RS232 basics RS232 standard Software handshaking Signals & voltage levels Pinouts & connectors Loopback connections RS232 cables
Serial Data standards: Serial data standards RS422 RS449 RS485 20 mA current loop
When testing RS232 links, it is often useful to have a test loopback connector. In this way the equipment can be used on its own to check that it can communicate, even if it is only with itself.
The test loopback connector approach to testing has its limitations as it will not be able to detect speed mismatches or the like as the same issue is likely to be present on transmit and receive. However it will be able to test the basic functionality and provide a good level of confidence about the ability of the equipment to send and receive and generally check the operation of the serial port.
RS232 loopback connectors are very easy to make up. They can be made very easily either for DB9 or DB25 way connectors.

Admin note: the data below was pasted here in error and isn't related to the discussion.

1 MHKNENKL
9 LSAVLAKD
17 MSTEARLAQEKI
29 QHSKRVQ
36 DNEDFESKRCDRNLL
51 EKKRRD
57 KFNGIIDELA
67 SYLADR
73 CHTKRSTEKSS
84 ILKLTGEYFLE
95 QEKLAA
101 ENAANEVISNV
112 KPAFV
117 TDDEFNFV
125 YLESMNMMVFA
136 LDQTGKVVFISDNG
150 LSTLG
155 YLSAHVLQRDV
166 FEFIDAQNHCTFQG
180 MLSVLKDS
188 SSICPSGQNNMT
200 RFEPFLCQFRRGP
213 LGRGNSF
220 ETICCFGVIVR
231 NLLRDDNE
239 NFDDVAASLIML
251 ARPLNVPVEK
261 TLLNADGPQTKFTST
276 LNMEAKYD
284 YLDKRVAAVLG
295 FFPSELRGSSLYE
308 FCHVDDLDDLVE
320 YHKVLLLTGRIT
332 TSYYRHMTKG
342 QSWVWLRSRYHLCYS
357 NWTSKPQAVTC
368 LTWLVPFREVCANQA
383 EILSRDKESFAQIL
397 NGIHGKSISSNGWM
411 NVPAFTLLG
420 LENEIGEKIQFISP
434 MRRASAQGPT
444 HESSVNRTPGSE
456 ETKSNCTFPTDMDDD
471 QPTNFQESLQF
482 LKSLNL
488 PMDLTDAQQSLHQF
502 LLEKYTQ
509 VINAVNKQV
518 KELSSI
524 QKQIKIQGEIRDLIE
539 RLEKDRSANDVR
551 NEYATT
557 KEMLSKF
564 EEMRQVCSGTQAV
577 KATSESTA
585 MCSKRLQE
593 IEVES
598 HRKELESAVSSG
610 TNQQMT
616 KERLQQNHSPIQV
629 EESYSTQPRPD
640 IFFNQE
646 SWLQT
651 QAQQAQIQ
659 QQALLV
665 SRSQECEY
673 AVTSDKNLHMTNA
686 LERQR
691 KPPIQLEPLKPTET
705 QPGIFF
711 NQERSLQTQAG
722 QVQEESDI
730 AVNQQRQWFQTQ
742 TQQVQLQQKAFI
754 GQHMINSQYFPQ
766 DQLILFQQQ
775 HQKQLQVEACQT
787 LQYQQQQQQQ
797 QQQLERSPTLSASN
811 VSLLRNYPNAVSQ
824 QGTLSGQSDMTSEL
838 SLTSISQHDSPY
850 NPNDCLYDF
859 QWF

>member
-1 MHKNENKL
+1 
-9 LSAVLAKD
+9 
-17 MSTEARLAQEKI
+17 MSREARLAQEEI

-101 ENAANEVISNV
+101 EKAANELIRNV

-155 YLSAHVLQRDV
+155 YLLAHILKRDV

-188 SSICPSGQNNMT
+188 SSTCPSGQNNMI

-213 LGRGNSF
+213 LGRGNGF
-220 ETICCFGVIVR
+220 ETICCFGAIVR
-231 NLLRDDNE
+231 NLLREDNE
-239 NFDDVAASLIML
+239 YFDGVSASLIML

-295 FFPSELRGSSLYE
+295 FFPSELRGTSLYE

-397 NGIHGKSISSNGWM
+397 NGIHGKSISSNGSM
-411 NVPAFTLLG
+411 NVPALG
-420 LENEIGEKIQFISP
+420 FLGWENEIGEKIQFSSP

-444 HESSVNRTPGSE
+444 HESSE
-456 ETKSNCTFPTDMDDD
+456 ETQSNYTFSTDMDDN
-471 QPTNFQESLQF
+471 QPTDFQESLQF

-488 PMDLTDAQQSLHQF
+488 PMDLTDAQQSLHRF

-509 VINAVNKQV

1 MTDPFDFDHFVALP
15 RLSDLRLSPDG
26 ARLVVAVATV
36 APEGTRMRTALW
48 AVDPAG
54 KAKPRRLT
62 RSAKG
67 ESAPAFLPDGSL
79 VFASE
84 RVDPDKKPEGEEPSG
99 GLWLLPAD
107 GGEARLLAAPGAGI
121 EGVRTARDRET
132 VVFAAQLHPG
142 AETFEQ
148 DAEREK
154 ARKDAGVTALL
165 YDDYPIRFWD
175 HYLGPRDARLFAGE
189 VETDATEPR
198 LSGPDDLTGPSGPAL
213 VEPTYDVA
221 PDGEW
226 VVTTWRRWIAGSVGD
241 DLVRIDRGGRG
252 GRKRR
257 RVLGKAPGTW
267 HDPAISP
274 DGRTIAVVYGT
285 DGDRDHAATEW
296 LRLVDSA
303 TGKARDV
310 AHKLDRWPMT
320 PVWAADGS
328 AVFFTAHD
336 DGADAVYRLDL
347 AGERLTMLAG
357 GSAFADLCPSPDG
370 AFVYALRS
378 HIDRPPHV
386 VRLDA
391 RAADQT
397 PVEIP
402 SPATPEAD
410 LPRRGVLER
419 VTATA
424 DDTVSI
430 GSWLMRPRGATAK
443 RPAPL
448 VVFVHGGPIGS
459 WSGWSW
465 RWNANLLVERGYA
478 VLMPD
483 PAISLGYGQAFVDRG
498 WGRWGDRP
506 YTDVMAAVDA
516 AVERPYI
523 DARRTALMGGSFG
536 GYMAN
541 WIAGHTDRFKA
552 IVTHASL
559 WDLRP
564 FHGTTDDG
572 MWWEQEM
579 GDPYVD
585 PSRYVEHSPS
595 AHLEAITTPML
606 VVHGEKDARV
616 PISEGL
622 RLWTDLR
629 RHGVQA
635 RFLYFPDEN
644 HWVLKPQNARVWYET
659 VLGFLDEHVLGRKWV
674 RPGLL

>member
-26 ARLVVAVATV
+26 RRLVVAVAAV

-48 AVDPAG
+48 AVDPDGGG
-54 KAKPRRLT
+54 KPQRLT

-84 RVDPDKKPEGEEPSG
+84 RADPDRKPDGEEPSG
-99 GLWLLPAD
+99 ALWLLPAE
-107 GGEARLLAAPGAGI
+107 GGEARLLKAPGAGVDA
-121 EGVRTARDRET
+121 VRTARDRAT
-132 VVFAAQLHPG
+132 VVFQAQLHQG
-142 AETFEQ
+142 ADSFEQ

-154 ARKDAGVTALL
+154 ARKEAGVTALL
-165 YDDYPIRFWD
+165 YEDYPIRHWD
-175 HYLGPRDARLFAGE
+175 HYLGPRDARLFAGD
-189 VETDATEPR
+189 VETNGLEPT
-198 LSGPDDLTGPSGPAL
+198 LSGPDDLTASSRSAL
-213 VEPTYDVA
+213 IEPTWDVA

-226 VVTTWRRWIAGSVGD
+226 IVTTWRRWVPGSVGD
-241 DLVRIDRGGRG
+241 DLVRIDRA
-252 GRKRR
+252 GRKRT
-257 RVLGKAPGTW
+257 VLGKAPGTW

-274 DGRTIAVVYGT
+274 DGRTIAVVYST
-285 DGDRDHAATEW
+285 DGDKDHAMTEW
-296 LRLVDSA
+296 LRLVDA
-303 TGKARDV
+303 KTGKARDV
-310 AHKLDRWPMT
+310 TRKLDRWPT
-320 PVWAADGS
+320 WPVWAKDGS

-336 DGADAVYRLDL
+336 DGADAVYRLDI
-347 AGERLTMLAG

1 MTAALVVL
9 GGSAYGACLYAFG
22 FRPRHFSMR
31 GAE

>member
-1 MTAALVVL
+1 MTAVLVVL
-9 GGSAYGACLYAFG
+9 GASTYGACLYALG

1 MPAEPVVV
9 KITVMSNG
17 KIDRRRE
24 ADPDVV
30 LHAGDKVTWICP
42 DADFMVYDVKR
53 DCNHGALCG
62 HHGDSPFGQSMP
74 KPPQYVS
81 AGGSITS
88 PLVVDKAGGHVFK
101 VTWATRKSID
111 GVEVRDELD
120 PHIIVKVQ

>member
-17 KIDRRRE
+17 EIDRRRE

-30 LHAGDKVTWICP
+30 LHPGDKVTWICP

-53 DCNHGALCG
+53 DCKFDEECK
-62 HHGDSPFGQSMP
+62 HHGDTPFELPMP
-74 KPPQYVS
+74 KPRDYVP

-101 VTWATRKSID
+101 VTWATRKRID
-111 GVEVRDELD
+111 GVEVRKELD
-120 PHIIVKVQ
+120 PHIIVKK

The loopback plug connects serial inputs to serial outputs so that the port may be tested. There is more than one way to wire up a serial loopback connector. The connections given below form a commonly used configuration. Although it may not be necessary to incorporate all the handshaking connections for all applications, they have nevertheless been incorporated so that the serial loopback connector should work for all situations.
DB9 Serial Loopback Connections
The connections for the serial loopback connector are given below in tabular form for a DB-9 D-type connector using the common pinout connections.
|DB9 Connector Serial Loopback Connections
DB25 Serial Loopback Connections
A table showing the loopback connections when using a DB25 D-type connector using the common pinouts is shown below.
|DB25 Connector Serial Loopback Connections
The loopback connections are useful on occasions for applications like self test. It is often convenient to be able to have a connector wired up for this purpose if fault-finding and service are to be undertaken with equipment using RS232.
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